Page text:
Also, run a search terms report on the exact match keywords to see what kind of queries are triggering your ad. You may be surprised!

You mean do this for phrase match? Exact match, is only triggering on the exact phrase.....correct? Well if so, yes i have checked the phrase match and i am adding negative keywords constantly to remove bad impressions. Can you ever rebound from weeks with a bad quality score? Im obviously going to have to keep adding negative keywords to the phrase match, but in the meantime its killing my quality score... any suggestions? Its not like i can just think off the top of my head which negative keywords to add...

 

In all honesty though... its bringing up some really great long tails, ive barely even added negative keywords.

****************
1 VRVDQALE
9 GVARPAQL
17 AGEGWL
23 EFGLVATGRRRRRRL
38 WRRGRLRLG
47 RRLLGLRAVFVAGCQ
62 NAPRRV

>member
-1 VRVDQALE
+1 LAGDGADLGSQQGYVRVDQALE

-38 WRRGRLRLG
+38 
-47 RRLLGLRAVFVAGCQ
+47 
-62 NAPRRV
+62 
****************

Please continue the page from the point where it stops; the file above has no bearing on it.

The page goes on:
Also my competitor is running the SAME AD, for both the singular and plural of financial advisers and has been forever. Does this most likely mean they are in the same adgroup?

Re: Is segmenting my keywords worse for them overall?

Top Contributor
# 8
Top Contributor
Hi Curiouss,

If you have close variants enabled (and you do unless you have turned them off), I mean a search terms report on the exact matches to see what Google considers a close variant. You may find good long tail keywords, and you may find candidates for negative keywords.

It is likely your competitor is running both keywords int he same group, but it is impossible to tell without looking at their account.

Pete
petebardo -- Deadhead doing AdWords